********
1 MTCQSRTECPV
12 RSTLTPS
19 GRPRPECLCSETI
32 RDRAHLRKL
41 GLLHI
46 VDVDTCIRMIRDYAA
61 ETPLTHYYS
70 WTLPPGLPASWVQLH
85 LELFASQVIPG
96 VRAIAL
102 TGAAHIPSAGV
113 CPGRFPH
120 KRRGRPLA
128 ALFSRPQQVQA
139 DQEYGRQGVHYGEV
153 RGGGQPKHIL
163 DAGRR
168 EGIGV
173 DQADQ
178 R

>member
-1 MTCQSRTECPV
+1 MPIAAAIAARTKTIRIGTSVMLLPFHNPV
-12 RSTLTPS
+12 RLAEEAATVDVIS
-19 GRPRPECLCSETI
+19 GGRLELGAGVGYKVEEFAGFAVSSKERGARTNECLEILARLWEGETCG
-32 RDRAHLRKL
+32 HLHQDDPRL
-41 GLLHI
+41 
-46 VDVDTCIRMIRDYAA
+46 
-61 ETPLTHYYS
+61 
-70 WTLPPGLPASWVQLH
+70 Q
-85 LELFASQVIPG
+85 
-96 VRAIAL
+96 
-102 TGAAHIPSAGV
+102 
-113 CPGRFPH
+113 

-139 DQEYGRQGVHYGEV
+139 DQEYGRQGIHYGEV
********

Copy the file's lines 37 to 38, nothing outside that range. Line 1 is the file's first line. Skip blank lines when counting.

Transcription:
+70 Q
-85 LELFASQVIPG